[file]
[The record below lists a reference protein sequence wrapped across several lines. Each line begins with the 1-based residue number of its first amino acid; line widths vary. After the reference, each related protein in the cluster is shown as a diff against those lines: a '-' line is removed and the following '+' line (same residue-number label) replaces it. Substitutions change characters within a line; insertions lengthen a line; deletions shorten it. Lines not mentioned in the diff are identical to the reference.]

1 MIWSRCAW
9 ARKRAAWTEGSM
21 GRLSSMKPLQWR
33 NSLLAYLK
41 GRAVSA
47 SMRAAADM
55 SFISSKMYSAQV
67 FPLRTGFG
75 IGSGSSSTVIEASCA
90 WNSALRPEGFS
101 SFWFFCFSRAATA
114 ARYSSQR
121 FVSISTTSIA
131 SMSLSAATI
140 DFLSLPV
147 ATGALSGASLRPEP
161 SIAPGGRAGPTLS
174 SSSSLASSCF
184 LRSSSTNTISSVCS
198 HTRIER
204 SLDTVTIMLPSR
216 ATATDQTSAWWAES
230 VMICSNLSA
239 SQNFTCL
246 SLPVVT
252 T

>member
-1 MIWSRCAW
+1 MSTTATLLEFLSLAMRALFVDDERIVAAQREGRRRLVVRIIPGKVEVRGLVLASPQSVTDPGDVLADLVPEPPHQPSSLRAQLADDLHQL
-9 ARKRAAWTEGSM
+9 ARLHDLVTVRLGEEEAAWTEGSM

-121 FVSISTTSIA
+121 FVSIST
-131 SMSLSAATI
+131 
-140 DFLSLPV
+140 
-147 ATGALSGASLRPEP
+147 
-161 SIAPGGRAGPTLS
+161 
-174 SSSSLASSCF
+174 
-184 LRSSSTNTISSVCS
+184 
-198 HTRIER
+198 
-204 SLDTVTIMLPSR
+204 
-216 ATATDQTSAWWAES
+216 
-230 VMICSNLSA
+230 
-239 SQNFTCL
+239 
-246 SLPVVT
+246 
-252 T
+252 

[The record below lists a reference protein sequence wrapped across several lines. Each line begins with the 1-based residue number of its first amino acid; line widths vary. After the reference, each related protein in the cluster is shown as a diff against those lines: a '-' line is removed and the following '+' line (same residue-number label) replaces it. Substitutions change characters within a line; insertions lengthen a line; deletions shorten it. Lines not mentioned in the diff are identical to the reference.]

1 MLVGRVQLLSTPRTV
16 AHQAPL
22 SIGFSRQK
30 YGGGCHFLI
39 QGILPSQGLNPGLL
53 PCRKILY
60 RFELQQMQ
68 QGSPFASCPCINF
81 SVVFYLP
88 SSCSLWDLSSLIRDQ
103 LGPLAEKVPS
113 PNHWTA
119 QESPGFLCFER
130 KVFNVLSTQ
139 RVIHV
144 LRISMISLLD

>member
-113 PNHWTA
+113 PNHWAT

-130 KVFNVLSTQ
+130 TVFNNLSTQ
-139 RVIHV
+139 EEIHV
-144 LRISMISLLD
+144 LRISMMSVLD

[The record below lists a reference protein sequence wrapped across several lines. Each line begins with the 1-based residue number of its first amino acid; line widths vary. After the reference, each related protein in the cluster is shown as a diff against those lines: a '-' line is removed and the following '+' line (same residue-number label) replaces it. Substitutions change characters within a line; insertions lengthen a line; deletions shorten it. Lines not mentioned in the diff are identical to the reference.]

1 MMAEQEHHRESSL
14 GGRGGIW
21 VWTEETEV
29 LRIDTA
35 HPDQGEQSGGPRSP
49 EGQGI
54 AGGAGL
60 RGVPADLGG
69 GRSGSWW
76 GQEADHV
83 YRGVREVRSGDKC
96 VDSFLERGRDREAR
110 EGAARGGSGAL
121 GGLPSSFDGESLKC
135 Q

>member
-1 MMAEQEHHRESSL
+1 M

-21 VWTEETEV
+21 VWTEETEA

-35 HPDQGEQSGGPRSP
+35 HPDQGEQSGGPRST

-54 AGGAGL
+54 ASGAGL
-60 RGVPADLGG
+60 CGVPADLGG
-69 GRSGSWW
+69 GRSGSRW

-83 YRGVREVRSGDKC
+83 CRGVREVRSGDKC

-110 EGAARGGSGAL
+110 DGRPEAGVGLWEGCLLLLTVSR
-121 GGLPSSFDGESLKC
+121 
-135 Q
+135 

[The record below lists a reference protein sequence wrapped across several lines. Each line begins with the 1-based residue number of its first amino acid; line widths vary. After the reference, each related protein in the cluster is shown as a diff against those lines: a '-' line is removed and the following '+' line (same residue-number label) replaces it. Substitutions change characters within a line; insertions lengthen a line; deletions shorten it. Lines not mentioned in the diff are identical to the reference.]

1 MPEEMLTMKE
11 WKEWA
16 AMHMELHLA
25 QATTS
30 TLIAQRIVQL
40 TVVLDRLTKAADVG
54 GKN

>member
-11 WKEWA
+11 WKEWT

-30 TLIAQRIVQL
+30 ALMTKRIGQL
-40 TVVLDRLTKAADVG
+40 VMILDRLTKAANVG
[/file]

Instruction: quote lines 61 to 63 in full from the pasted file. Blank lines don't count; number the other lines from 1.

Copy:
[The record below lists a reference protein sequence wrapped across several lines. Each line begins with the 1-based residue number of its first amino acid; line widths vary. After the reference, each related protein in the cluster is shown as a diff against those lines: a '-' line is removed and the following '+' line (same residue-number label) replaces it. Substitutions change characters within a line; insertions lengthen a line; deletions shorten it. Lines not mentioned in the diff are identical to the reference.]

1 MLVGRVQLLSTPRTV
16 AHQAPL